Sunday, April 07, 2013

North Korean nukes: A follow-up

In our previous post, we looked at the possibility that the North Korean plan for a "smaller and lighter" nuclear strategy might involve portable weaponry in a cargo container. For over a decade, that possibility has been the nightmare scenario besetting security experts. Even though this country has spent untold amounts of money beefing up the NSA's ability to read your mail and listen to your telephone calls, and even though Bush launched a war which cost us one or two trillion bucks, neither the current administration now the preceding one could scrape together the $16 billion necessary to check all cargo containers for radioactive material.

As we noted in the preceding post, one of the likeliest places to "host" such an attack would be Dundalk, Maryland, location of the closest port to Washington DC. It's also the suburb of a major city (Baltimore) and roughly 16 miles away from NSA headquarters.

I have walked my dog in a park not far from that port.

I was hoping some reader of the previous post would present a persuasive technical argument against the scenario which continues to scare me sleepless. No-one, I'm sorry to say, could come up with a way to me look like a fool. In fact, a few other writers have voiced similar concerns -- this fellow, for example.

Of course, it is fair to presume that every container coming from or passing through North Korea will be checked carefully. But what about cargo from other countries?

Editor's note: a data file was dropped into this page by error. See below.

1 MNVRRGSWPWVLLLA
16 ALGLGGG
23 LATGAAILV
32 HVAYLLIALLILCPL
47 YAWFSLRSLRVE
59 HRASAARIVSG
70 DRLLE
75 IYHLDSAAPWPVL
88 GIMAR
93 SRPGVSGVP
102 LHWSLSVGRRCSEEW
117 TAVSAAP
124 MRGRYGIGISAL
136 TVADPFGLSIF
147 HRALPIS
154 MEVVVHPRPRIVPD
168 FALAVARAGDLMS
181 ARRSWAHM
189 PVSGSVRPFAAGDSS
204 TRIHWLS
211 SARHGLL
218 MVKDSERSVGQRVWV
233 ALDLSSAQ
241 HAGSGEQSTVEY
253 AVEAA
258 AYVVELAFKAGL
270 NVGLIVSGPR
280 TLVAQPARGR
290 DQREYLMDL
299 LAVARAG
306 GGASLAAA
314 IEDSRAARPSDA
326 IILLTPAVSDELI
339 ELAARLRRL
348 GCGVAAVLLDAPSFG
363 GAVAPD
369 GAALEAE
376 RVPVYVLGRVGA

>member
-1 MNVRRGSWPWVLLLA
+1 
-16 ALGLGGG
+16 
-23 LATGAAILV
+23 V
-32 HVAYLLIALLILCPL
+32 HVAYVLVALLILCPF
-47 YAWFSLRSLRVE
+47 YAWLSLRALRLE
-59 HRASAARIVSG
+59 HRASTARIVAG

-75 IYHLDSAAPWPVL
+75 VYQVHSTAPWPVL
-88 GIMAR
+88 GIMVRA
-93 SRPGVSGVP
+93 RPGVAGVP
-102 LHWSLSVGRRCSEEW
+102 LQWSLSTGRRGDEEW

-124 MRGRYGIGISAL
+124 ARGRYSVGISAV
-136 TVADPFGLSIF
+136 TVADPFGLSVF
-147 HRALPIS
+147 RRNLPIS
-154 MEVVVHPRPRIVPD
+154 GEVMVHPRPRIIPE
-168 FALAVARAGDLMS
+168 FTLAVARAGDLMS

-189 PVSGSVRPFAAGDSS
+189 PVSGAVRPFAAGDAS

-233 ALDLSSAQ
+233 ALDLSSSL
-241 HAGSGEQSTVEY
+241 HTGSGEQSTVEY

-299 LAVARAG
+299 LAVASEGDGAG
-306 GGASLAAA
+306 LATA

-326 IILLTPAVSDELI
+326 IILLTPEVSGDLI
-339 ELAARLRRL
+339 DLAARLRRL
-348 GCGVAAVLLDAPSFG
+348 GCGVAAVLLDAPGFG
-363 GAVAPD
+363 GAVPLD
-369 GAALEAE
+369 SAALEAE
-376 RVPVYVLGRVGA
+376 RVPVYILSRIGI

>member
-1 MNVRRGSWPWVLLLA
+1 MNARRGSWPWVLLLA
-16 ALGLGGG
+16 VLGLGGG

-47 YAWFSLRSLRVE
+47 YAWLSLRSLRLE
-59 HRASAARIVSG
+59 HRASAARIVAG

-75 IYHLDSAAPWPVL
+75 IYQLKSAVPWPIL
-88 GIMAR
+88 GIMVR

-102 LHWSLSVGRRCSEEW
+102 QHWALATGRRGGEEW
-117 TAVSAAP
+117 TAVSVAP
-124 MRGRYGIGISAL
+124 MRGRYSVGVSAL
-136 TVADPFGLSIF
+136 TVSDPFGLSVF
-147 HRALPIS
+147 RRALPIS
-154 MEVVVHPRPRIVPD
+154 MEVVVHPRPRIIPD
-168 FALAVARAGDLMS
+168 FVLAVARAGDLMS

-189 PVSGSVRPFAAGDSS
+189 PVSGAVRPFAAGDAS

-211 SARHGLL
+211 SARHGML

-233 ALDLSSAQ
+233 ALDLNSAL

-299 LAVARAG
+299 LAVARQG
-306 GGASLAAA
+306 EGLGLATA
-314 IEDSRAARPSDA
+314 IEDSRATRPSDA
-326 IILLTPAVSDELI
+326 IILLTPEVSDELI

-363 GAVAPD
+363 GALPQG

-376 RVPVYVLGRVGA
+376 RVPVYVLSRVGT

There are nations in this world which owe NK big time, because NK has helped "spread the love" when it comes to forbidden nuclear technology, know-how and material. This Telegraph story from 2010 paints a rather disturbing picture:
Experts responsible for the 75-page report found that North Korea provided the expertise for construction of nuclear faility in Syria that Israel bombed in 2007. It also found that a sanctioned North Korean firm had engaged in "suspicious activity" in Burma and supplied a dual use magnet through a trading firm in Tokyo.

The finding that North Korea is involved with "the surreptitious transfer of nuclear-related and ballistic missile-related equipment, know-how and technology" to countries including Iran, Syria and Burma, by the experts from UN Security Council sanctions committee will enhance efforts to intercept and disrupt North Korea overseas.
Pay close attention to this next bit:
The lengths North Korea goes to as it sold banned material were also detailed including hiring private jets through off-shore companies, providing false descriptions and mislabeling of the contents of shipping containers, falsifying the manifest and information about the origin and destination of the goods.
Emphasis added. So we know that North Korea has used mislabeled containers to ship nuclear-related materials.

And now we know how war with Korea (which no American really wants) might segue into war with Iran (which many neocons really really really want). The "helper" nation would face the same ghastly fate that Kimmy seems to long for.